Going to pole vault practice on Sunday mornings was the highlight of my week.
Hell, it was the highlight of my life, at that point.
When I connected with Bubba, I was a bit of a mess.
The evening I saw that Facebook post of his about winning a world championship in Masters pole vault, I was sitting in my usual spot on the left-hand side of the couch, where I spent most of my spare time doing mostly nothing but watching TV and numbing myself with Budweiser or whatever else. This was 2017 but my season of discontent evolving into outright misery probably really began back in 2000, when my mother died after an agonizing struggle with something called glioblastoma, a really nasty form of brain cancer.
I didn’t realize it until much later, but I think it was her death that led me to leave a career in journalism that I loved for a long time in search of something different. I just grew restless and wanted a change.
I live in podunk central Texas and so job opportunities are not exactly abundant around here, but I knew a few fellow journalists who had become school teachers, and seemed to enjoy it. At that time, there was supposed to be a big teacher shortage in Texas and so I thought, well, job security. And it paid more than what I was making as a newspaper reporter, so I started looking into it.
I went back to school, got my alternative teaching certification, quit my job, and became an 8th grade ELAR (English language arts and reading) teacher. For a few years, I enjoyed it. I had a terrific principal and excellent, supportive colleagues, and life was pretty darn good.
Then, I moved to a different school district closer to home and it was a completely different environment. A slow, gradual, downhill slide began. By 2017, I was completely miserable but by then, I was in my 50s and I figured it was too late to start over again, so I continued to slog my way through it.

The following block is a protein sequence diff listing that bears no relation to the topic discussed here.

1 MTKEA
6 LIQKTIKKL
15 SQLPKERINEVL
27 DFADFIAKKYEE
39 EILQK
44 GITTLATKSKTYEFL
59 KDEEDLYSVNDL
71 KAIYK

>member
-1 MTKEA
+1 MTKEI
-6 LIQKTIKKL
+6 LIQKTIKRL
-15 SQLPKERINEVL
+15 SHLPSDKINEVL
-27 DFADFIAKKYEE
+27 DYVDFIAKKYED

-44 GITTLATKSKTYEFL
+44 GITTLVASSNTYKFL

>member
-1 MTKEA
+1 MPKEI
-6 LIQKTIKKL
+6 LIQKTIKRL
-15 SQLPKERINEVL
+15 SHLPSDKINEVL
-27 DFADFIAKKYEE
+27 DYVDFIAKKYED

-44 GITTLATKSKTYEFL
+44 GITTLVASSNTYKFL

Taking up pole vault was fun and exciting, and I got better at it — slowly — every week. Bubba is an excellent coach and makes sure that something positive comes out of each practice. So I looked forward to Sundays but was still boozing pretty hard most of the time. I eased up some on Saturdays, since I had to be up at the crack of damn dawn the next day for practice, but other than that, it was the same ol’ same ol’. Hell, after we got back to Austin from New Braunfels after practice, I’d get in my pickup and hit the first 7-Eleven on my way home and grab a cold 24-ounce can of Miller.
It wasn’t until sometime in May 2018 that I finally put a plug in the jug.
Here’s what happened:
All this time after I got involved in pole vault, I knew I needed to quit drinking. I told my wife — who had been concerned about me for a while but kept mostly quiet about it — that I was pretty sure there was no such thing as a fat, drunken pole vaulter. We laughed but I continued on.
Then one Friday, I had an interview for a job at a school in a nearby district. I lived 10 minutes from my school so I didn’t want to leave, but my principal made my life miserable for years, as I was not on her little list of favorites — even though I did a good but not great job and my students’ state test scores were always excellent — so I tried for a change of scenery by applying for a different job from time to time.
I took a day off for the interview. It was at 8:30 in the morning and went fairly well, I thought, and I was planning to head back home and relax, enjoy the rest of the day.
But for some reason, I stopped at the first convenience store and bought an ice-cold quart bottle of Miller. It was 9 in the morning. I sucked that down, got some more, and wound up getting good and loaded.
When I woke up the next day, I was pretty disgusted with myself.
And somehow, that was that.
I white-knuckled my way through the next six or seven days, started feeling a little better, and haven’t had any alcohol since.
This was not long after the Texas Senior Games in San Antonio, my first pole vault competition, which is also quite a story.
More on that tomorrow …